Foreword

Ensuring small employers are able to recruit and retain a skilled workforce is critical to unlocking enhanced productivity and growth in small businesses. Along with T Levels, apprenticeships are the key intervention through which the Government is seeking to achieve long overdue parity of esteem between technical and higher education. Apprenticeships are also an essential plank of Government policy to promote social mobility, and smaller businesses play a critical role in achieving this ambition.

Smaller firms have been champions of apprenticeships. However, if this is to continue, change is needed in the short, medium and long-term. The 2017 apprenticeship reforms were intended to improve the technical education system and provide the UK with a world-class workforce. However, FSB research shows that the reforms have created a dual apprenticeship system for larger and smaller business employers, with the latter not benefiting from the measures to improve quality. Of deep concern is the sharp decline in Level 2 (intermediate) and Level 3 (advanced) apprenticeships since the introduction of the 2017 reforms. Our research shows that, of those apprenticeships offered by smaller businesses, the vast majority are Level 2 or Level 3.

Anthony Impey MBE FSB Apprenticeships and Skills Policy Chair
Anthony Impey MBE
FSB Apprenticeships and Skills Policy Chair

The 2017 reforms have created a dual apprenticeship system for larger and smaller business employers.

FSB welcomed the Spring Statement announcement that the co-investment requirement for nonlevy paying smaller businesses would be reduced from 10 per cent to five per cent from April 2019, and that the percentage of unspent levy funds that can be shared with non-levy paying smaller businesses (for example, in their supply chains) would increase from 10 per cent to 25 per cent. The provision of a further £5 million for the Institute for Apprenticeships and Technical Education to introduce new standards and update existing ones is also a step in the right direction. However, far more needs to be done.

Smaller businesses need immediate support to meet the explicit requirement for a minimum of 20 per cent off-the-job training and to ensure they are not disadvantaged by the transition from frameworks to standards. Equally important is ensuring small businesses can access good quality training in their locality and benefit from incentives currently allowed for within the system. Establishing equilibrium in the relationships between businesses as consumers and suppliers is essential. Currently, smaller businesses simply cannot wield the same buying power as larger private sector employers to influence training provision.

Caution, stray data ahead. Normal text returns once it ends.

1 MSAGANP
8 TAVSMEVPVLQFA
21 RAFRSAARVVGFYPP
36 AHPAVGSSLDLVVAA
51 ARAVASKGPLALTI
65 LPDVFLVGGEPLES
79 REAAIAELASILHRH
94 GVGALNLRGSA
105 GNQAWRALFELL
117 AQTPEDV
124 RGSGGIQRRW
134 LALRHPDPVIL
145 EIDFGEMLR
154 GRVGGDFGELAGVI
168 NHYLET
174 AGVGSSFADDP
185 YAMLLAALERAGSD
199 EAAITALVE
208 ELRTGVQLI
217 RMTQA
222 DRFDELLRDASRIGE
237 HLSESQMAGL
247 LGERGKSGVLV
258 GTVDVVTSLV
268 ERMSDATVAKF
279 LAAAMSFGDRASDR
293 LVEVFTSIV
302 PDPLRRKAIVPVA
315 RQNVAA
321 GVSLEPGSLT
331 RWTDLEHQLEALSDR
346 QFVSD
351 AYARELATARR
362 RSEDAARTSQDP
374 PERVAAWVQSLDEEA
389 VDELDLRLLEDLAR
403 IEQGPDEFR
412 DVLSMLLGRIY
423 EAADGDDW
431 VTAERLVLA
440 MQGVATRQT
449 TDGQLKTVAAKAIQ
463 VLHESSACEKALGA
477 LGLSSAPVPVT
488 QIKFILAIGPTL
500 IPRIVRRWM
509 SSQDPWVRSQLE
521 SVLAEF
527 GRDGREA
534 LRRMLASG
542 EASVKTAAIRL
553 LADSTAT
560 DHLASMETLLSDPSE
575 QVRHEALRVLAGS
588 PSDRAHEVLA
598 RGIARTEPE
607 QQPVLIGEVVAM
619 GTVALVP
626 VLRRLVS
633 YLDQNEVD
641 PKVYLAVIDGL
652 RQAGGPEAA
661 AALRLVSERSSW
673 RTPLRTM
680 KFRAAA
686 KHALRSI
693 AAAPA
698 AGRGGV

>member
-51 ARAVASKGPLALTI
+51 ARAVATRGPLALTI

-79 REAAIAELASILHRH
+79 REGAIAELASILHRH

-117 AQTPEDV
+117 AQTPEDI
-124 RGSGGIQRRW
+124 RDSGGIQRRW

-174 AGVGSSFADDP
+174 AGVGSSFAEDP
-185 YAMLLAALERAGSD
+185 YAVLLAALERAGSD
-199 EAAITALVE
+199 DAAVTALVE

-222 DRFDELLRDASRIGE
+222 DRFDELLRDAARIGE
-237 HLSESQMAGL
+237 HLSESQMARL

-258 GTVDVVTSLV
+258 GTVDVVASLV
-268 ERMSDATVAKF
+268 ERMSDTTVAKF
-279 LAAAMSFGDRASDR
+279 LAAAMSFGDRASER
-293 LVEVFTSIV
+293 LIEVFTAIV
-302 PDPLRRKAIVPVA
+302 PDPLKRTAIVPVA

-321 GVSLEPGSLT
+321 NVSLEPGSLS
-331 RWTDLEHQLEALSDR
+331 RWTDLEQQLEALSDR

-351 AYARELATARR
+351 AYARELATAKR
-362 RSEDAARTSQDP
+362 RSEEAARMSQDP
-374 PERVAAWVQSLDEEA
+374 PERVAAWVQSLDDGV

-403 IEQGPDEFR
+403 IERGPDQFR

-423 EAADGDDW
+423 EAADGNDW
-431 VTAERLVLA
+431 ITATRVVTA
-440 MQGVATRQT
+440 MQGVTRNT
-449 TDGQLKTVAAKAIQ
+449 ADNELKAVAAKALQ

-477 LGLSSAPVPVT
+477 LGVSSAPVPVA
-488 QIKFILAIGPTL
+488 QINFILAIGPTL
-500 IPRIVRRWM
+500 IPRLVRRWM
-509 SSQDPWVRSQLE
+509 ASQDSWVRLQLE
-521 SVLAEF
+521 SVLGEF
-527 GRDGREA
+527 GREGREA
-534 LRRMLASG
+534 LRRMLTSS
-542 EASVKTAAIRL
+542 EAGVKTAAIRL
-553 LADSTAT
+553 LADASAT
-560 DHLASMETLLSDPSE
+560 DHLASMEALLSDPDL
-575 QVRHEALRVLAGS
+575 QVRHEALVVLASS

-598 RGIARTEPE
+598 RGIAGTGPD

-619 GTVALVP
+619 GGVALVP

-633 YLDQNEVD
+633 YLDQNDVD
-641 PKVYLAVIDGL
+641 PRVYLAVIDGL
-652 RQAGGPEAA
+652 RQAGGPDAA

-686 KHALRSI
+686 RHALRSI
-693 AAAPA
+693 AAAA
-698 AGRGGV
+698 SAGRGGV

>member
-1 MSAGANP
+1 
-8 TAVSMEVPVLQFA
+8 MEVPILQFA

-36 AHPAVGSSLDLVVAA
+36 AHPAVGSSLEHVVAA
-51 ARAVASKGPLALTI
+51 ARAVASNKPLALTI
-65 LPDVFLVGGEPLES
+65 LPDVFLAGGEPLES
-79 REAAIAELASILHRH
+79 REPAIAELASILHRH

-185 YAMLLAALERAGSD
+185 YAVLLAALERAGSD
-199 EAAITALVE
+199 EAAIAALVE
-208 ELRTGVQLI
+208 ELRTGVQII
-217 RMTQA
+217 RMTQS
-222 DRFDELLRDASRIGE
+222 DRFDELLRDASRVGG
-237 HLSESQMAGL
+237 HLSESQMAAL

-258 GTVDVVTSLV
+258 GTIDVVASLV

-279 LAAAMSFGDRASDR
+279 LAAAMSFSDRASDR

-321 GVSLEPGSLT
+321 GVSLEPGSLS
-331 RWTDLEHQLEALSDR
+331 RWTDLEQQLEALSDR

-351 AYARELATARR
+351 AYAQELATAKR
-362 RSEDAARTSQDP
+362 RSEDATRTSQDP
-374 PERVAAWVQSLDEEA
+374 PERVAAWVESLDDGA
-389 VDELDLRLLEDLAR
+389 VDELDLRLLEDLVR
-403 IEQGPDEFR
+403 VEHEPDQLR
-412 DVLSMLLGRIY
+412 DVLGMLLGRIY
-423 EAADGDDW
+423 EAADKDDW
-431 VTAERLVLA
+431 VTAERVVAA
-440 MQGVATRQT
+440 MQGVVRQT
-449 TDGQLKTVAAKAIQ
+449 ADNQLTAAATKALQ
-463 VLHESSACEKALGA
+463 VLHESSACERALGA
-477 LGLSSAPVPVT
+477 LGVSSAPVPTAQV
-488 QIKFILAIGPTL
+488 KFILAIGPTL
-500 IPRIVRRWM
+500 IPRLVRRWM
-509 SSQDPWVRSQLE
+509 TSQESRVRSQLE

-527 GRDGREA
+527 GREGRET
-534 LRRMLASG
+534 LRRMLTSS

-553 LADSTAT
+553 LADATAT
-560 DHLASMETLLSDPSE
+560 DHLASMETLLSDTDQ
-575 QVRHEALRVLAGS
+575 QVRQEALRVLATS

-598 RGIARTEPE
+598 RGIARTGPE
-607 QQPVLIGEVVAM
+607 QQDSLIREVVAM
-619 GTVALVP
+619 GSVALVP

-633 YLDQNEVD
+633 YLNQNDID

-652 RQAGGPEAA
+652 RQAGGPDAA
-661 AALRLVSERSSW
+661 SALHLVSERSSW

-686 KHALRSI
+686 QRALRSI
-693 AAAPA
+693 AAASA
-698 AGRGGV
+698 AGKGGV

While FSB does not want to see radical reform to the apprenticeship system, there are now serious questions to be answered in relation to the future sustainability of funding for apprenticeships. As levy funds are exhausted, policy makers must find solutions that are fair and equitable, and which do not lead to apprenticeships becoming unaffordable for smaller businesses. Both the Review of the Apprenticeship Levy and the Spending Review 2019 are important opportunities to make a true success of apprenticeship policy in England.

Apprentice reforms

Over a quarter of apprentice employers say reforms have had a negative impact.

Top challenges - 1

Difficulty recruiting an apprentice

Top challenges- 2

Management time

Top challenges - 3

Off the job training

Age of apprentice

Majority of apprenticeships held by 16-24 year olds

Skill level

Majority of apprenticeships are intermediate to advanced

Government incentive

Many eligible smaller businesses have not received the £1000 incentive for hiring 16-18 year olds.

Increasing costs

Costs have increased.

Executive summary

This report shines a light on the impact of the apprenticeship reforms on small businesses in England. It should inform Government decision-making to improve the system, feeding into the ongoing Review of the Apprenticeship Levy and the upcoming Spending Review. This report is based on quantitative and qualitative data collated from FSB members. It is structured into four sections: post-reforms state of apprenticeships in small businesses in England; impact of May 2017 reforms on small businesses; training and assessment provision; and the future of apprenticeships.

The vast majority of smaller firms do not pay the Apprenticeship Levy, instead contributing towards training and assessment costs through co-investment. The apprenticeship system creates opportunities for smaller businesses to expand their workforce and upskill their existing employees. Apprenticeships help small firms to boost their productivity and address skills shortages and gaps. Therefore, a robust and fair apprenticeships system is critical if smaller businesses are to fully maximise the opportunities of the Fourth Industrial Revolution.